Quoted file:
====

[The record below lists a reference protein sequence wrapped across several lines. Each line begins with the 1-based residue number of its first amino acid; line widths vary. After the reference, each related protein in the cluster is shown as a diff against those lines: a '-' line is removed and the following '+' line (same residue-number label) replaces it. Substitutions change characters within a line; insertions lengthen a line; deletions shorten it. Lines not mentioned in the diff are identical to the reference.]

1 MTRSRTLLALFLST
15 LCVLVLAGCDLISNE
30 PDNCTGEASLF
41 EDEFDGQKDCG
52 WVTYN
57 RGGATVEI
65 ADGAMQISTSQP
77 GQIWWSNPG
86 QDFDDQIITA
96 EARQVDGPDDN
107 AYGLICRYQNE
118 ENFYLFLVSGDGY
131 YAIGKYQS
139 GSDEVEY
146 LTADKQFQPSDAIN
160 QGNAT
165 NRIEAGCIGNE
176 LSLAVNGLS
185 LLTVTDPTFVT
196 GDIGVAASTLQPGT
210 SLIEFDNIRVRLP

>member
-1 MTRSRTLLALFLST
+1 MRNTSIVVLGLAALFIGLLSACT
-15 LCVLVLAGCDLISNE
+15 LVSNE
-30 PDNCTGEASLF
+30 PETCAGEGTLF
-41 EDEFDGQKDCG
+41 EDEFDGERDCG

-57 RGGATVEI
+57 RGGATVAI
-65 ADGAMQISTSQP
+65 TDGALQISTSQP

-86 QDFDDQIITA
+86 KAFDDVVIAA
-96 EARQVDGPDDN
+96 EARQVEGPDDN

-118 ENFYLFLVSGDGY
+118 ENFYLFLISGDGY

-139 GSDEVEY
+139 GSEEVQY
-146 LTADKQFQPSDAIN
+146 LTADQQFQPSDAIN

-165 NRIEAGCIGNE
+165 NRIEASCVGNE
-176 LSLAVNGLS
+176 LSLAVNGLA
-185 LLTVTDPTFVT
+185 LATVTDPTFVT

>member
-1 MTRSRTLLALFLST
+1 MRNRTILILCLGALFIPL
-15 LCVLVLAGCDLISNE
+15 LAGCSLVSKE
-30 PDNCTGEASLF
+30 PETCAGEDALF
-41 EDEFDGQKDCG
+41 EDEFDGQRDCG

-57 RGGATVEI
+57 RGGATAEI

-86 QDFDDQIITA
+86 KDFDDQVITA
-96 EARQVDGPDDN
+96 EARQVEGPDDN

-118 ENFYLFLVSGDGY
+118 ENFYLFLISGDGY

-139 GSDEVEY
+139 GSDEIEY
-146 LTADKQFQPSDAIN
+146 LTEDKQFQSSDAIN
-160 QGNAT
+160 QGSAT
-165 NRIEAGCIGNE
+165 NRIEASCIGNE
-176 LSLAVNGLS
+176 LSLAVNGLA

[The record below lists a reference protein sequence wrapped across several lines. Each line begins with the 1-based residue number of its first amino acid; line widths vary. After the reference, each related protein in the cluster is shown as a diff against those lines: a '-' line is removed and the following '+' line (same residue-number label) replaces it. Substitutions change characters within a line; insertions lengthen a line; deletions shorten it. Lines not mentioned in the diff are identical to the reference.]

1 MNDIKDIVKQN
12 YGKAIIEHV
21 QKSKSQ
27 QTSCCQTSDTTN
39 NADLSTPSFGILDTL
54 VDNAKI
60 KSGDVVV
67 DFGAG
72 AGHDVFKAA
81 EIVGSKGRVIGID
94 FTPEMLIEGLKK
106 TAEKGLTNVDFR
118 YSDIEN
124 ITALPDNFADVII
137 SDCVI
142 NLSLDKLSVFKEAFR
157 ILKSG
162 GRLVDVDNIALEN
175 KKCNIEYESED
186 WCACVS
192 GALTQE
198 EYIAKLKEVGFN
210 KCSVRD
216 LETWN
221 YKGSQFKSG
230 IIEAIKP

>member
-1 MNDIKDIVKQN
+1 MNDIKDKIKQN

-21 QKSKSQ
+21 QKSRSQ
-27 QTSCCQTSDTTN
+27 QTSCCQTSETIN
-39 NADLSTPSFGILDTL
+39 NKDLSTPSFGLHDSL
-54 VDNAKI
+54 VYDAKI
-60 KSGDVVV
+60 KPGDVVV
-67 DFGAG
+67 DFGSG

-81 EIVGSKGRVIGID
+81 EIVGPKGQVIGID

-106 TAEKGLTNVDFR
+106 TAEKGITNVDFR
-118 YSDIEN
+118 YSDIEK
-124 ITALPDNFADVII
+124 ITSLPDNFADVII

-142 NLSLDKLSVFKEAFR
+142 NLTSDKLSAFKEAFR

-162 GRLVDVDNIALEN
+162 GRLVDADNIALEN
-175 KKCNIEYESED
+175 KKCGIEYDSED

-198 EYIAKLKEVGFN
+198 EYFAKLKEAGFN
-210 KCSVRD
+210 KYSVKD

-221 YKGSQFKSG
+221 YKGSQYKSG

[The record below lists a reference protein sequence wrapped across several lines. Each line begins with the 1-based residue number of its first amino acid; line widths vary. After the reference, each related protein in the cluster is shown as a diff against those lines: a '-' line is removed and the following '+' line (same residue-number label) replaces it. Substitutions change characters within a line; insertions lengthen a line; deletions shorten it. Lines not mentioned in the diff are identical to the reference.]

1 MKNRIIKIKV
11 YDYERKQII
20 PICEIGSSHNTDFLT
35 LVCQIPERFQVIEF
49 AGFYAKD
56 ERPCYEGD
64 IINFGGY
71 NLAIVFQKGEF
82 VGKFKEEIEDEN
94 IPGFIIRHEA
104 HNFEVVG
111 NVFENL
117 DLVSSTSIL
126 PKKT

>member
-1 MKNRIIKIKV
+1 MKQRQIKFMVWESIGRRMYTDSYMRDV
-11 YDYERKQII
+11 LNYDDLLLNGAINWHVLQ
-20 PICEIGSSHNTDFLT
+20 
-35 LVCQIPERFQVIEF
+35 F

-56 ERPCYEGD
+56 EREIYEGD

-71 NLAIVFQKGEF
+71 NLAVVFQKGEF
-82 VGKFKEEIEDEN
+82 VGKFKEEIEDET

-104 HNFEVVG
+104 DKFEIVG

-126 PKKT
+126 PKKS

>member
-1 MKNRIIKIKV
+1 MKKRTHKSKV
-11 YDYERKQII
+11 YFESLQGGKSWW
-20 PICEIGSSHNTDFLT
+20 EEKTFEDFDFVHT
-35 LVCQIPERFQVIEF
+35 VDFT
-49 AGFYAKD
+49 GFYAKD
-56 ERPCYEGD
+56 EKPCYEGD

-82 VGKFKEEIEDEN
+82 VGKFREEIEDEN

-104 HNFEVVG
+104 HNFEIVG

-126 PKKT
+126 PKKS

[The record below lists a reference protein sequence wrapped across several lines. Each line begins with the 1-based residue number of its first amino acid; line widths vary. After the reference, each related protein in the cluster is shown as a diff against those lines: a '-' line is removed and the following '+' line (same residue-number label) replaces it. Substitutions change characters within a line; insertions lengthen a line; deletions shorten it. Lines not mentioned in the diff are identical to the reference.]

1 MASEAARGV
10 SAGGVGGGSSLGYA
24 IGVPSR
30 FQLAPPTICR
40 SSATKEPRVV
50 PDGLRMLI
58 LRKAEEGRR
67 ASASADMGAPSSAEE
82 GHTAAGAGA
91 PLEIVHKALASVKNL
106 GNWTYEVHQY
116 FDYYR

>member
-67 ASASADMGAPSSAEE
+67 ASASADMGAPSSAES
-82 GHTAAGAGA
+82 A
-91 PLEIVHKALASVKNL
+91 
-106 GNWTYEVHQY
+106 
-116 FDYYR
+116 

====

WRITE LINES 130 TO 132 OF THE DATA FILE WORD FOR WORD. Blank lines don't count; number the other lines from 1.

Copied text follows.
+142 NLTSDKLSAFKEAFR

-162 GRLVDVDNIALEN
+162 GRLVDADNIALEN